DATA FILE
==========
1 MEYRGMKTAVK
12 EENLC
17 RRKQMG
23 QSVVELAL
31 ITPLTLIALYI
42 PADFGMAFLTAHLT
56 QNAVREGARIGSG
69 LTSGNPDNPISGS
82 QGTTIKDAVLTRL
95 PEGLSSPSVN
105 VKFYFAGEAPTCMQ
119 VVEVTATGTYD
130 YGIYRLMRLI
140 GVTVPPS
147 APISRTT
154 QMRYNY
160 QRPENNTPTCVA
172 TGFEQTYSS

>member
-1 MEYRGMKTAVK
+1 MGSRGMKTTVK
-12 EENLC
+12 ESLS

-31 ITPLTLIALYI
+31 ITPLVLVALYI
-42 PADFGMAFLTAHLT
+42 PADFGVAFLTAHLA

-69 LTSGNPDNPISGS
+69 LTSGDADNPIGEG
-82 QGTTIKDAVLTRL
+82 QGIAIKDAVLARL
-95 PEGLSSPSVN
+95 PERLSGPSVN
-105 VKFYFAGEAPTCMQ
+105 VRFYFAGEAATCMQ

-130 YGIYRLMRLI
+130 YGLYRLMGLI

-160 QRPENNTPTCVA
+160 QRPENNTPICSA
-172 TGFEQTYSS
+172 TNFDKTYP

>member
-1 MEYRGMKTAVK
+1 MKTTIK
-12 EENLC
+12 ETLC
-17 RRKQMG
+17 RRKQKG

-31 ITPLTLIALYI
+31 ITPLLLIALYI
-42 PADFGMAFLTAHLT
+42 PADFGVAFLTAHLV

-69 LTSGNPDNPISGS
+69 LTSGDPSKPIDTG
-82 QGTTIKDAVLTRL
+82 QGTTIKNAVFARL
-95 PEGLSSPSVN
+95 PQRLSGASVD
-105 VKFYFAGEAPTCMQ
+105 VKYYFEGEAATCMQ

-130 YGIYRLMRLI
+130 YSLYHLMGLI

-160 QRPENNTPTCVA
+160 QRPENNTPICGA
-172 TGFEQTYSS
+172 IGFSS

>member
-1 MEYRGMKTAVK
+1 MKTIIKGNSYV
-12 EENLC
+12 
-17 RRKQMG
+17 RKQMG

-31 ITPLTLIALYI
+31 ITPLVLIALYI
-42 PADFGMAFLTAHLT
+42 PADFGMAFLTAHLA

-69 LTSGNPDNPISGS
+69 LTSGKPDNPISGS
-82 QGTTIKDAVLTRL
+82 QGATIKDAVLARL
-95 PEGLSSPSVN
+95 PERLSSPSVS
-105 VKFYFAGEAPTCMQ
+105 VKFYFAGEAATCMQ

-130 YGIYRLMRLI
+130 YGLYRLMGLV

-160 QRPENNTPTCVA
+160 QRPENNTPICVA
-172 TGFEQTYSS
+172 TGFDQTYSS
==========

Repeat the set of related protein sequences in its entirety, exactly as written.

1 MEYRGMKTAVK
12 EENLC
17 RRKQMG
23 QSVVELAL
31 ITPLTLIALYI
42 PADFGMAFLTAHLT
56 QNAVREGARIGSG
69 LTSGNPDNPISGS
82 QGTTIKDAVLTRL
95 PEGLSSPSVN
105 VKFYFAGEAPTCMQ
119 VVEVTATGTYD
130 YGIYRLMRLI
140 GVTVPPS
147 APISRTT
154 QMRYNY
160 QRPENNTPTCVA
172 TGFEQTYSS

>member
-1 MEYRGMKTAVK
+1 MGSRGMKTTVK
-12 EENLC
+12 ESLS

-31 ITPLTLIALYI
+31 ITPLVLVALYI
-42 PADFGMAFLTAHLT
+42 PADFGVAFLTAHLA

-69 LTSGNPDNPISGS
+69 LTSGDADNPIGEG
-82 QGTTIKDAVLTRL
+82 QGIAIKDAVLARL
-95 PEGLSSPSVN
+95 PERLSGPSVN
-105 VKFYFAGEAPTCMQ
+105 VRFYFAGEAATCMQ

-130 YGIYRLMRLI
+130 YGLYRLMGLI

-160 QRPENNTPTCVA
+160 QRPENNTPICSA
-172 TGFEQTYSS
+172 TNFDKTYP

>member
-1 MEYRGMKTAVK
+1 MKTTIK
-12 EENLC
+12 ETLC
-17 RRKQMG
+17 RRKQKG

-31 ITPLTLIALYI
+31 ITPLLLIALYI
-42 PADFGMAFLTAHLT
+42 PADFGVAFLTAHLV

-69 LTSGNPDNPISGS
+69 LTSGDPSKPIDTG
-82 QGTTIKDAVLTRL
+82 QGTTIKNAVFARL
-95 PEGLSSPSVN
+95 PQRLSGASVD
-105 VKFYFAGEAPTCMQ
+105 VKYYFEGEAATCMQ

-130 YGIYRLMRLI
+130 YSLYHLMGLI

-160 QRPENNTPTCVA
+160 QRPENNTPICGA
-172 TGFEQTYSS
+172 IGFSS

>member
-1 MEYRGMKTAVK
+1 MKTIIKGNSYV
-12 EENLC
+12 
-17 RRKQMG
+17 RKQMG

-31 ITPLTLIALYI
+31 ITPLVLIALYI
-42 PADFGMAFLTAHLT
+42 PADFGMAFLTAHLA

-69 LTSGNPDNPISGS
+69 LTSGKPDNPISGS
-82 QGTTIKDAVLTRL
+82 QGATIKDAVLARL
-95 PEGLSSPSVN
+95 PERLSSPSVS
-105 VKFYFAGEAPTCMQ
+105 VKFYFAGEAATCMQ

-130 YGIYRLMRLI
+130 YGLYRLMGLV

-160 QRPENNTPTCVA
+160 QRPENNTPICVA
-172 TGFEQTYSS
+172 TGFDQTYSS